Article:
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5 Reasons Why Singers Become Addicted to Looping

760x350-coverLive looping has been around for a long time but has only recently become well known enough to be considered mainstream.

Here’s an entry-level definition of Live Looping that applies to all vocalists and genres: “electronically layering music in real time.”

There are many reasons why you should try looping, and many reasons why singers get addicted to looping:



1. Because it’s a great way to increase your musicianship.

You have trouble playing at a consistent tempo? Get a looper with a click and practice laying down your parts. Trouble with harmonies? Sing a song and practice harmonizing with yourself. Don’t understand how your bandmates’ parts fit with yours in the song? Try looping them all yourself and explore how they fit together.



2. Because it will help you learn Tech.

Every musician should know sound support and audio tech concepts. When you start looping you have no choice but to learn! Setting up a PA, gain and volume control, EQ, running an effective sound check… you should know this stuff. When you are looping you * must * know it or you don’t get to loop.



3. Because it’s a great way to increase your performance skills.

Perform a song, all the parts, by yourself, and be entertaining, because there is no one else to cover for you. And learn how to stay interesting as you lay down that third harmony part, and the bridge. That should keep you busy for a while. (BTW, Looping is a great side project for the musician who wants to gig more. It’s also not a bad main gig, if you can figure out how to make that work ;-)



4. Because it’s a fantastic way to add variety and texture to your shows.

Use it as a change-up in your show by having one person in the band do a solo loop, or by having the whole group loop together one part at a time. (example video: Naturally 7 loop interlude). Looping still has enough novelty that if solo singer-songwriters do a loop song or two in the middle of a set the crowd will be AMAZEDFACES. And plenty of bands are using it as a way to fill out the texture and instrumentation of their songs, essentially increasing the number of musicians in the band. (example video: tUne-yArDs NPR Tiny Desk Concert)



5. Because it’s fun!

If you’ve done it, you know. If you haven’t done it, enjoy the ride!

My Reaction to This Week's Singing Competition Entry

Suzi Woods Suzi Woods - The Way You Look Tonight

Marvelous, Suzi! Excellent tone, control, and presentation. Classy.
You sing with elegant restraint, would be nice to hear you let go a little, especially at the key change it is not as energetic as I had hoped. Don’t go crazy but some sense of underlying energy trying to get out could easily add a touch of polish to your already excellent act.

Why I chose Suzi Woods as a Finalist

Suzi – your work is graceful and classy, I want to hear more from your voice.



Mister Tim www.mistertimdotcom.com is a published composer, award-winning recording artist, and in-demand performer, teacher & performance coach. In addition to an active performing and touring schedule with his solo vocal live-looping/beatbox shows, Mister Tim sings with Boulder, CO-based Celtic Rock band Delilah’s Revenge, manages the… Read More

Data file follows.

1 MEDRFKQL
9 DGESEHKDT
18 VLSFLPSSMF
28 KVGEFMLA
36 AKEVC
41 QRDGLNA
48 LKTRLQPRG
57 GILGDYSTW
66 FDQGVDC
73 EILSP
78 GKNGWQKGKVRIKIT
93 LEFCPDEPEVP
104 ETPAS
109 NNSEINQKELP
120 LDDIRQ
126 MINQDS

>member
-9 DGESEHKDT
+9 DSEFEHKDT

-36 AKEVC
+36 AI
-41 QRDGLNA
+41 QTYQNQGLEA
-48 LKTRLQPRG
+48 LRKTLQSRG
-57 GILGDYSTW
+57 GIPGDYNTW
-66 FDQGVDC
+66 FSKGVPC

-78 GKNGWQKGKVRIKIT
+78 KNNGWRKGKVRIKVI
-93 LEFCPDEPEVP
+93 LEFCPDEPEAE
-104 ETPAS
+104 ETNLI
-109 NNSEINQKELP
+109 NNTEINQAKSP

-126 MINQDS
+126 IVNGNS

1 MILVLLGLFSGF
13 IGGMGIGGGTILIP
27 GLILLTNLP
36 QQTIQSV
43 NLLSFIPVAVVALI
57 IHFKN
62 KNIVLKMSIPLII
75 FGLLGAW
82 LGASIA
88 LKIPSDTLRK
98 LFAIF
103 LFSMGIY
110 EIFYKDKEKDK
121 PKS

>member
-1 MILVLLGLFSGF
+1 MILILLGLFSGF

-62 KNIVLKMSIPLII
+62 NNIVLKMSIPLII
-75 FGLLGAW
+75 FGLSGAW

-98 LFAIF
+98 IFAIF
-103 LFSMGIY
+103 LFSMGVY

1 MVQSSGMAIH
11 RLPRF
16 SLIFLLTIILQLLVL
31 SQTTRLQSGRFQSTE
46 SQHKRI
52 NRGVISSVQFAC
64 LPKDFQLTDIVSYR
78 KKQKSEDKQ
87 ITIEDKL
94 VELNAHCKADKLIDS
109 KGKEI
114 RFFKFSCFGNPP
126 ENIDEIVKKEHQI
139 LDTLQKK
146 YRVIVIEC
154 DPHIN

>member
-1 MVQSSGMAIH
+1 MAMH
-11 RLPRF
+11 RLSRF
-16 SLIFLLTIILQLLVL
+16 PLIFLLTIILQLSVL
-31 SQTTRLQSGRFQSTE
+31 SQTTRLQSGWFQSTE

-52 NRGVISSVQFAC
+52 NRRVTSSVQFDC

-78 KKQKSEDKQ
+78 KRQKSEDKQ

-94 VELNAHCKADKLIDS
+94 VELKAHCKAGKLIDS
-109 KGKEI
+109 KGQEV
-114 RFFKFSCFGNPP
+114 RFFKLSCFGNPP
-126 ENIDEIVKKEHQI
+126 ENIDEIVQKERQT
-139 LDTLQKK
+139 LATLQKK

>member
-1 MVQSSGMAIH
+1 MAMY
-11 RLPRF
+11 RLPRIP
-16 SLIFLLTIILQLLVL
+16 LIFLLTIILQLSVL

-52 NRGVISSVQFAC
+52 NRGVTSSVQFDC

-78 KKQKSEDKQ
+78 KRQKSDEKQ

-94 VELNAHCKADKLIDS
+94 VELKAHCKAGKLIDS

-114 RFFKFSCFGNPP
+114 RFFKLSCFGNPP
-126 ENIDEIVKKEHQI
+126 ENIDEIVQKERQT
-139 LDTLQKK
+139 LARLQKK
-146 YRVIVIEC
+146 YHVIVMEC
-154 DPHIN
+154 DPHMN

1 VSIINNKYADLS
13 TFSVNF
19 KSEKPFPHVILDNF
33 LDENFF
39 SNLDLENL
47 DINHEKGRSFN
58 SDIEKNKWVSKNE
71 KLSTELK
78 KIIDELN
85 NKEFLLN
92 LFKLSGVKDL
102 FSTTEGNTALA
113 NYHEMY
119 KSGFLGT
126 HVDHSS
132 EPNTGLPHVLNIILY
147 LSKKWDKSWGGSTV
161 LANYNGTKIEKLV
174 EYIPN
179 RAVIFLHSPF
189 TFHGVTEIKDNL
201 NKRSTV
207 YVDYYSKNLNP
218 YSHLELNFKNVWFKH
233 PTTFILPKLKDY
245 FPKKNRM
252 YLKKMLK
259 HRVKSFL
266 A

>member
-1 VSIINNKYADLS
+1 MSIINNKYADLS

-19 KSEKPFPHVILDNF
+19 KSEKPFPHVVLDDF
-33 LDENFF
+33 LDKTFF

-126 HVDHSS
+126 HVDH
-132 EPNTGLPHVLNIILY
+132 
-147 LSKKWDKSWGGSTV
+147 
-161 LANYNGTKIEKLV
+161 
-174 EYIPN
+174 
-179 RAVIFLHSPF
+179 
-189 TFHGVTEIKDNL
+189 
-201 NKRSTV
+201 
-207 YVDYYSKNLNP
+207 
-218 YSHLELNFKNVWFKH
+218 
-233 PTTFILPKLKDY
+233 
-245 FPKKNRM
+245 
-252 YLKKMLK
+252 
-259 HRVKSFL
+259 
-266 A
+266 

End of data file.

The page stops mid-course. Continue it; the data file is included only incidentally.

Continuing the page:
• Chris

    Sorry, but as an old school singer I just don’t like looping. I don’t like the sound of it, and I don’t like the way each song has to build from basic loops. To me it’s not an interesting way to start a song for an audience (me).

  • Chris

    Also, I’m not a big fan of beatboxing, just don’t like the sound of most of it, and now that everyone is doing it with looping there’s a whole lot of bad beatboxing going on out there. I can’t even listen to vocal looping videos anymore, and due to the fact that almost every video you folks post and almost every piece of equipment you’re producing has something to do with looping I’m becoming less and less interested in the “vocal” magazine. Just call it a “looping” magazine and be done with it.

  • Chris

    And I’ll say one more thing here, while I’m ranting. All singers should learn about sound regardless of whether they loop or not. I think that’s a lousy reason for looping.

  • Mezzofuoco

    I am a vocalist who loops, but not in the beatbox way, and not all the time. I’ve sung old school and work in experimental music as well. I agree with Chris in the fact that it’s necessary to learn sound and skills first. When you’re a good musician, it’s all icing on the cake from there. Electronic looping is another tool in the box when a well trained vocalist uses it, but if the tech fails, and it does sometimes, there’s got to be a Plan B, and that’s where skills come in. If someone just wants to sing and have fun with loops, that’s great. In the professional world, though, the voice needs to be able to stand alone, but I’m seeing more and more of this “anyone can do it” which is great for fun, as I said, but not to be substituted for vocal skill.
    As far as the idea that building a song from basic loops can be uninteresting, well, that’s what the great challenge is. I try to make it interesting from the beginning, and know that every aspect needs to stand on its own. My loop work is more fluid, looping is the way I get the layers that I can’t get in a resonant space, out of my head and into the air. I consider the first layer as solo piece and I go from there. It’s a little different that beatboxing. Having said that, give me cathedral, or warehouse or cistern, then I’m all good and sans machines!
    It’s like my mentor Max Mathews said, “Technology is there to enhance human expression, not to replace it.”
    There’s more variety out there than you think! I’m in a large loop community, and I’ve heard things that are amazing!

    Oh, and apologies for the long missive! I get so excited.